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SOLD! - 1968 Fender Vibro Champ Silverface Vibrochamp AA764 Tremolo 110V

SOLD! - 1968 Fender Vibro Champ Silverface Vibrochamp AA764 Tremolo 110V

€ 1.695,00Prijs

Pretty rare 1968 "Alu-Frame" version in great original condition!


Introduced in 1964, the tremolo-equipped blackface Vibro Champ was a distant cousin of Fender’s Champion 800 and 600 models from the late 1940s, which evolved into the Champ-series amps in their various incarnations during the 1950s. 


These popular tweed models – which Duane Allman and Eric Clapton famously (supposedly?) used on records such as Layla and Other Assorted Love Songs and 461 Ocean Boulevard – were produced until 1964 and had the distinction of being the last of Fender’s original tweed amplifiers.  


In fall 1964, Fender introduced the blackface Champ and Vibro Champ models. Both retained the single 6V6 power tube running in single-ended Class A but added bass and treble controls and a three-knob tone stack, as well as a “vibrato” circuit with speed and intensity controls on the Vibro Champ. Equipped with an eight-inch speaker, the new Champs were favored for their warm, clear tones and mild overdrive when cranked.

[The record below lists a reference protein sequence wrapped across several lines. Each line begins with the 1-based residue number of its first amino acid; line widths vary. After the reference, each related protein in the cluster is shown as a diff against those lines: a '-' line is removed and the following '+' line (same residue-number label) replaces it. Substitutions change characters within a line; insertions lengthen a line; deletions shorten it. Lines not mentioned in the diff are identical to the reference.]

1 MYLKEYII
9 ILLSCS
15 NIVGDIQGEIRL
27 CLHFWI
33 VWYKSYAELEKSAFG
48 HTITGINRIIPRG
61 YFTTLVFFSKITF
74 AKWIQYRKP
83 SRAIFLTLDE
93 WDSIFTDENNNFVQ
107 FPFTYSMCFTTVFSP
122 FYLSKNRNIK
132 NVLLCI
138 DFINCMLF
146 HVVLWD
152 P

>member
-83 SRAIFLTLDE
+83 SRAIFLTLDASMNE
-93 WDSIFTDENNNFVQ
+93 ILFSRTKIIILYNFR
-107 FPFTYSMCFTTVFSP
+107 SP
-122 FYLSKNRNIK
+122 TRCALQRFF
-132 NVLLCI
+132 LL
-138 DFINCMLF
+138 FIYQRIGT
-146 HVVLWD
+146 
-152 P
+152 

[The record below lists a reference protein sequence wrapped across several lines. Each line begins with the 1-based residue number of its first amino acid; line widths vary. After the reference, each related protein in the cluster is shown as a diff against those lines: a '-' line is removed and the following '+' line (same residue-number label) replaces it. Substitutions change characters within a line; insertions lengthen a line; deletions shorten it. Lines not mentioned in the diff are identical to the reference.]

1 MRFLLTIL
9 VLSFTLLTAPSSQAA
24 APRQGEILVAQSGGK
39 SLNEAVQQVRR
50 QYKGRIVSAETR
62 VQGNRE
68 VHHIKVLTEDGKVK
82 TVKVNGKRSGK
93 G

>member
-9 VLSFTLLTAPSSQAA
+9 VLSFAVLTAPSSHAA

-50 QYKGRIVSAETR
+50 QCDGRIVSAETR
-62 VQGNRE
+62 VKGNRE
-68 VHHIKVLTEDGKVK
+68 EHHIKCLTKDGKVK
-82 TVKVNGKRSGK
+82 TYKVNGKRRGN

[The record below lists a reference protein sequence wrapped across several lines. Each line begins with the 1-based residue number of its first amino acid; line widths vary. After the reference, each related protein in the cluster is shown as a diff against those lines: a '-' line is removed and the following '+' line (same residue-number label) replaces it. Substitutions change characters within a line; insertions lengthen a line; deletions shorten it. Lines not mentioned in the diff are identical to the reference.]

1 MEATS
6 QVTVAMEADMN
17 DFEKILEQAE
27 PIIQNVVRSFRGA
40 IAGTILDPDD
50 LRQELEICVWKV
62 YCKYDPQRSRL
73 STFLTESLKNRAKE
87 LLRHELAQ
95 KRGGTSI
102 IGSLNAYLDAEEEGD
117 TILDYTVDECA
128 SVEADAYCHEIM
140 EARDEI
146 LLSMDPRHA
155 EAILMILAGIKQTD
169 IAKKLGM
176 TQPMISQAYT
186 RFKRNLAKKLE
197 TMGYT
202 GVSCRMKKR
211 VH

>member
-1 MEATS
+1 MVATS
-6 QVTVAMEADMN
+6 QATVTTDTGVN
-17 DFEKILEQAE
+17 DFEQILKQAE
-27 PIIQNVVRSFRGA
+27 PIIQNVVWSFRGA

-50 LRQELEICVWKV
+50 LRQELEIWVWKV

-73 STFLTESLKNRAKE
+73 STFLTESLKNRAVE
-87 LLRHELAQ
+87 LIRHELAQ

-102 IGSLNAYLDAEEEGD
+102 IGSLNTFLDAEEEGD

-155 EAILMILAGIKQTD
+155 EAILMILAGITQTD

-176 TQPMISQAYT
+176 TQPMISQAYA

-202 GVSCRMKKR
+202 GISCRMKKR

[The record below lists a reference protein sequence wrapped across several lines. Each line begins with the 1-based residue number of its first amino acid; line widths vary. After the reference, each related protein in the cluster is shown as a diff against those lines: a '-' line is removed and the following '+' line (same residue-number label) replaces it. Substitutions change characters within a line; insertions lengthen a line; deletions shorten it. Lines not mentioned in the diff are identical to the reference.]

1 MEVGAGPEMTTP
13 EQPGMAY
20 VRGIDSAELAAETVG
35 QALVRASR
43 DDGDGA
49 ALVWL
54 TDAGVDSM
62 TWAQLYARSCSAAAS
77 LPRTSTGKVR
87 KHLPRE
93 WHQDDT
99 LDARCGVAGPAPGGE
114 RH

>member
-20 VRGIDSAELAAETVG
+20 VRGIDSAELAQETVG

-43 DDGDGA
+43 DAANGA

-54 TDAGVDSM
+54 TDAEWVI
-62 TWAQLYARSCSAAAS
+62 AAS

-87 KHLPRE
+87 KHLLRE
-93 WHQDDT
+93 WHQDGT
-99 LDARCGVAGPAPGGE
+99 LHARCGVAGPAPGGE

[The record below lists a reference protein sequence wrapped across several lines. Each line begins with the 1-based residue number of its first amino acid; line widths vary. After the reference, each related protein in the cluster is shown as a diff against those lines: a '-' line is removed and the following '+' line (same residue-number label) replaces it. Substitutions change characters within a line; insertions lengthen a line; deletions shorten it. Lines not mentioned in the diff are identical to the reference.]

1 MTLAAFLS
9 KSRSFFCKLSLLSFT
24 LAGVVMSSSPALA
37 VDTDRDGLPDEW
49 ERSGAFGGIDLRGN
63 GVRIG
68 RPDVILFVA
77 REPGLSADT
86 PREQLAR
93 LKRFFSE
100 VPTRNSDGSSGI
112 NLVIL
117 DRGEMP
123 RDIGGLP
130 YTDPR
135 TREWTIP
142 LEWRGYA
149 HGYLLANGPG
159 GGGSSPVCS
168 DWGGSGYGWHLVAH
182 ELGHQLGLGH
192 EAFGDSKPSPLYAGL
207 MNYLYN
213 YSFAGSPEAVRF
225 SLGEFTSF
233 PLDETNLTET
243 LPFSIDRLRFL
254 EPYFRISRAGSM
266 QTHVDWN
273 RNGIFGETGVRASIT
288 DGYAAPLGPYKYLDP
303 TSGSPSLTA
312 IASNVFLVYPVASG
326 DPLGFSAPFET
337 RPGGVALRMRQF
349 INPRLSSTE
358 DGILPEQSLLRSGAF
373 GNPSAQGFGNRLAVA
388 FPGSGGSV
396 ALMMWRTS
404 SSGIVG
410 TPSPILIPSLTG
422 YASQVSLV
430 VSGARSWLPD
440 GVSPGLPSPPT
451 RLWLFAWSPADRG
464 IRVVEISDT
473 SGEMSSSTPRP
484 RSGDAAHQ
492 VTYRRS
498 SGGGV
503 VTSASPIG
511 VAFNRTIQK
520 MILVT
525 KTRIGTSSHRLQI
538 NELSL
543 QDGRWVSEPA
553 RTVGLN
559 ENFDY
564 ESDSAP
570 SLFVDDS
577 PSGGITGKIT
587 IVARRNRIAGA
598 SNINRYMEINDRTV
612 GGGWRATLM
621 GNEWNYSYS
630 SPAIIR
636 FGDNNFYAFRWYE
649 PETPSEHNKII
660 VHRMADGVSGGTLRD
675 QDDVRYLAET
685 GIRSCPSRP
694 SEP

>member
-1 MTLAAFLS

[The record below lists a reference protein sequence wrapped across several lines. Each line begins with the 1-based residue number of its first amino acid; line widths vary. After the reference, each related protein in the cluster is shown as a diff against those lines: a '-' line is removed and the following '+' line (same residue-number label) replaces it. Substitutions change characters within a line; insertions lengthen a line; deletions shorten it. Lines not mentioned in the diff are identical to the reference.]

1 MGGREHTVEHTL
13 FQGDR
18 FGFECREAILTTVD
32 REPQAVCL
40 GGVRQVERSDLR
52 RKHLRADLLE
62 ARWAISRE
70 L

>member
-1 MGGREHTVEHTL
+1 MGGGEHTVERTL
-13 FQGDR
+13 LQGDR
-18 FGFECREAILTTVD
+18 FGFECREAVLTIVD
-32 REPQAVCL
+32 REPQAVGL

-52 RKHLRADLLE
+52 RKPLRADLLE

This classic amp sports the late ’60s drip-edged framework, with a silver control panel and a silver/turquoise grille with aluminum trim. On the inside it is upgraded with an 8-inch Weber Signature speaker. The original 1968 Fender Special Design Oxford speaker is included in the sale altough it has had some work done to the conus. The speaker cinc plug was changed to Jack to make it more easy to replace or put something else in there. The amp is fully handwired and the output and 110Volt power transformer are original and date to 1968.


When tested with a Les Paul with P90's, Humbuckers and a Tele, all sounded terrific through this little beauty. The Class A circuit delivers a rich tone, with clarity and sparkle to spare, and it's easy getting great sounds from humbuckers and single-coils in clean and distorted modes. The amp produces smooth chimey tones that start to become a bit hairy at around four on the volume knob and becomes progressively more saturated and sustaining as you turn up. With the volume at around eight it's producing a fat, crisp tone that’s very responsive to the guitar volume and cleans up beautifully when you roll down. The sounds have good balance and presence, and the low-end delivery and volume are impressive for the size. It’s actually bigger sounding than I expected. With the cool tremolo you can create a distinctly deep wobble over a wide range of speed and intensity levels, and you’ve got the perfect combination that makes this amp fun and inspiring to play.


If you’ve never gotten your vibe on with a Champ, go get it now before it's gone again...

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